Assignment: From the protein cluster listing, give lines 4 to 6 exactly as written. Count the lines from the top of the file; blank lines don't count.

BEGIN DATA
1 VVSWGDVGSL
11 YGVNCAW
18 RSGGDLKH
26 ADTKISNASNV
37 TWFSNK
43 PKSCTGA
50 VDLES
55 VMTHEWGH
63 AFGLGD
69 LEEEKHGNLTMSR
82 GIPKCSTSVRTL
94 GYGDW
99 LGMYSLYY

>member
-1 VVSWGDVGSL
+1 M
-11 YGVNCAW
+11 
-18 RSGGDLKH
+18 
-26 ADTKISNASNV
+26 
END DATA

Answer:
26 ADTKISNASNV
37 TWFSNK
43 PKSCTGA